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Lifestyle Psychiatry

     

Lifestyle Psychiatry

We are often reminded that exercise, good nutrition and enough sleep are good for your physical and mental health.  Those are among the lifestyle aspects that are part of an approach to psychiatry called lifestyle psychiatry.

Lifestyle psychiatry focuses on addressing psychiatric disorders through an integrated, holistic approach to health, which  includes recommendations for exercise, diet, sleep and mindfulness practice for helping people manage their psychiatric disorders. While these ideas are not new, research continues to expand our understanding of how different aspects of lifestyle can help prevent and treat mental health conditions.

Douglas L. Noordsy, M.D., psychiatrist and clinical professor at Stanford University School of Medicine, notes in his recent book Lifestyle Psychiatry that lifestyle interventions can complement traditional treatments, such as medication and psychotherapy. They can help improve mood, address problems with thinking and memory and help reduce symptoms of mental illness.

One of the key areas of focus is physical activity. Physical activity has been shown in numerous studies to help people with depression. It can also improve psychiatric symptoms, improve functioning and help prevent other medical conditions. Even small amounts of activity may help. Aerobic exercise can improve brain function in people with mental health conditions. Physical activity is also associated with improved attention in people with ADHD, can help improve mental functioning in people with Alzheimer’s disease and can help in maintaining recovery from substance use.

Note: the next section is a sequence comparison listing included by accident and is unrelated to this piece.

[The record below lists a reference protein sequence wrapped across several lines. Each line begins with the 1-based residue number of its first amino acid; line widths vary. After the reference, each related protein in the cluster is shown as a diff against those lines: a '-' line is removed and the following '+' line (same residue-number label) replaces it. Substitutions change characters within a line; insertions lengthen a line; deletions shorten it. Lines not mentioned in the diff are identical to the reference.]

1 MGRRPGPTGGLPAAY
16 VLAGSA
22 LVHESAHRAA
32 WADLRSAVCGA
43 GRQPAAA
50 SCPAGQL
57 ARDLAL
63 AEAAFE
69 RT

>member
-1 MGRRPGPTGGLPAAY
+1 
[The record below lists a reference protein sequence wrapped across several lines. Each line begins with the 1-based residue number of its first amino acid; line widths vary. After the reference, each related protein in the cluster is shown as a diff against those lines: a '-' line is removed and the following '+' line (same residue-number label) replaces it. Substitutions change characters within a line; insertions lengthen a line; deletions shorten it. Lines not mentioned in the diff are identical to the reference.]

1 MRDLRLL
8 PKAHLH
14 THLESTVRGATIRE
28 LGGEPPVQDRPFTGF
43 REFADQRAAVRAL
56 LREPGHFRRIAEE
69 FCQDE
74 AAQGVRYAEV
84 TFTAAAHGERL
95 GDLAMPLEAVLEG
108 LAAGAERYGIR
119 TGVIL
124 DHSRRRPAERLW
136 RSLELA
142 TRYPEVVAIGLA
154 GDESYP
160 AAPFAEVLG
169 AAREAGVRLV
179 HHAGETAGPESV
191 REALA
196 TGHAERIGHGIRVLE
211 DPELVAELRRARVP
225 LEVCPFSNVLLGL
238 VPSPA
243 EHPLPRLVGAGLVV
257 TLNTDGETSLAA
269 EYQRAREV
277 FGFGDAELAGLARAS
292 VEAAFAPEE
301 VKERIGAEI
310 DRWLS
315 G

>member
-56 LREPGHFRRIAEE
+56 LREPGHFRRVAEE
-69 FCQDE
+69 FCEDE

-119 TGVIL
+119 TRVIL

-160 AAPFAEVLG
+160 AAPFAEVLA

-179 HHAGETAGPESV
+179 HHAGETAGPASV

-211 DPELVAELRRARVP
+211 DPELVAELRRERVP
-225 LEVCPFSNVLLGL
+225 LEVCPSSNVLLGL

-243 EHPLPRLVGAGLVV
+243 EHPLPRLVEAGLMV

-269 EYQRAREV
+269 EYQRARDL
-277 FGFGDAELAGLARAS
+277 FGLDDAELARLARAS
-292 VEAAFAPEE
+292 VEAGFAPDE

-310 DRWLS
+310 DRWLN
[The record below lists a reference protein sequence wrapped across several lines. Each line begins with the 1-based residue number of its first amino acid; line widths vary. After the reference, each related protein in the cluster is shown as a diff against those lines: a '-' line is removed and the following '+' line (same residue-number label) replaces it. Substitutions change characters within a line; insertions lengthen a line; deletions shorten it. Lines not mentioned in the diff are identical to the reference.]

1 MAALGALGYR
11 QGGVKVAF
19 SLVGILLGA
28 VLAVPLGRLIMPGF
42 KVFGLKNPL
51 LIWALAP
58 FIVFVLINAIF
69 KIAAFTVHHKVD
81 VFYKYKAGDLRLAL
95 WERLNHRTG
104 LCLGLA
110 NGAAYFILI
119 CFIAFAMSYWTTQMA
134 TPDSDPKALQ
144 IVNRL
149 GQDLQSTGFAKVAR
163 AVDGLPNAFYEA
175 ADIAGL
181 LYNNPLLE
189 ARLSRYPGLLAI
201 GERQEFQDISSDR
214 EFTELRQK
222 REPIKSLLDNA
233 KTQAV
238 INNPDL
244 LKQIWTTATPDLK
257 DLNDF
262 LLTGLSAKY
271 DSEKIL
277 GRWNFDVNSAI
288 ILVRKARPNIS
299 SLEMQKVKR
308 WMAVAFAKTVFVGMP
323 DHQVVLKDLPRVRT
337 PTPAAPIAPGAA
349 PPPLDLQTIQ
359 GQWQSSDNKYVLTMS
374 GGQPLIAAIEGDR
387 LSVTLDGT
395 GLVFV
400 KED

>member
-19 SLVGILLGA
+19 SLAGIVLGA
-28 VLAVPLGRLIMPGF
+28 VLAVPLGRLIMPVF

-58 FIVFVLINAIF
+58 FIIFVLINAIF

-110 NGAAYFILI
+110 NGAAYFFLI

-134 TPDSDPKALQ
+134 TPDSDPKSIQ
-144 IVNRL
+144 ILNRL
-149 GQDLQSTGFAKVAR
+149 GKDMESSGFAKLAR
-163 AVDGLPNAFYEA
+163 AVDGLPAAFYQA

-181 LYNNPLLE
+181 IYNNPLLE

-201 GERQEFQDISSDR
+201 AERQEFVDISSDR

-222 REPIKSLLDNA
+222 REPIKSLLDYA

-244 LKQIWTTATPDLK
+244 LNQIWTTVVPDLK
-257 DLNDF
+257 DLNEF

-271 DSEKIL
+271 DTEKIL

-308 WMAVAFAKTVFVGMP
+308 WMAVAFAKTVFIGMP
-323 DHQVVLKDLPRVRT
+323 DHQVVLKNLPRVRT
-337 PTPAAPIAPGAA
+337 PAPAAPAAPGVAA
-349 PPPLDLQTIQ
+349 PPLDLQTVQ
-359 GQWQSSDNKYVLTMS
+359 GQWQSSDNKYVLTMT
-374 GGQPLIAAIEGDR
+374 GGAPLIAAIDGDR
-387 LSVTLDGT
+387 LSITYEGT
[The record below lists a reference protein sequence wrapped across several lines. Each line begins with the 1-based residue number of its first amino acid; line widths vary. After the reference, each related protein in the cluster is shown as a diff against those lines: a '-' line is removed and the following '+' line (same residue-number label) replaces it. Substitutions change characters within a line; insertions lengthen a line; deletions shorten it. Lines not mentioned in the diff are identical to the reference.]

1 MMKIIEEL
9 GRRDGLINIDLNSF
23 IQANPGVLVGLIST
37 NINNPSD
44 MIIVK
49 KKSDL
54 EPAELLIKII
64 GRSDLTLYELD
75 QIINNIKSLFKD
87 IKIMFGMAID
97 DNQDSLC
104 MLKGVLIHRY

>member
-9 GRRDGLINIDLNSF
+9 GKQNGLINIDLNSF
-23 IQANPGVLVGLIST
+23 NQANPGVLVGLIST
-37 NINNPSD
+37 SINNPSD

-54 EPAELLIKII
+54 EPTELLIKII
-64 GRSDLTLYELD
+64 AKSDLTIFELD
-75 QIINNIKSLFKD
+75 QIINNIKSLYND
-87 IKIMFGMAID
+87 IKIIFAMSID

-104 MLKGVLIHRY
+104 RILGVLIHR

Diet and nutrition can affect the risk for many psychiatric disorders. It can impact mental health through the microbiome (the connection between the gut and the brain), through neuroinflammation (inflammation in the brain and spinal cord), and through the impact of individual nutrients. For example, a Mediterranean style diet, high in plant-based foods and omega-3 fatty acids, is linked to lower risk of depression, ADHD and dementia.

Sleep is another lifestyle component that can impact mental health. Mental health conditions can cause sleep problems and sleep problems can increase the risk for mental health conditions and worsen symptoms. Noordsy notes that effectively managing sleep has many benefits—it can help reduce the use of medication and can contribute, along with other lifestyle changes, to more energy, better performance, improved mood and ability to think and cope.

Lifestyle psychiatry also involves incorporating the known benefits of practices such as yoga, tai chi, mindfulness and meditation in preventing and reducing mental health symptoms.

Of course, knowing what lifestyle approaches are good for you is very different than having the motivation and persistence to carry them out. Noordsy acknowledges the many challenges and barriers to making lifestyle changes and lays out a plan for identifying and addressing barriers, setting goals and tracking progress. He also suggests that when we make improvements in one area of lifestyle (such as exercise), it can provide incentive and motivation to make changes in other areas.  

Reference

Noordsy, DL. (editor)  Lifestyle Psychiatry. American Psychiatric Association Publishing. 2019.

     

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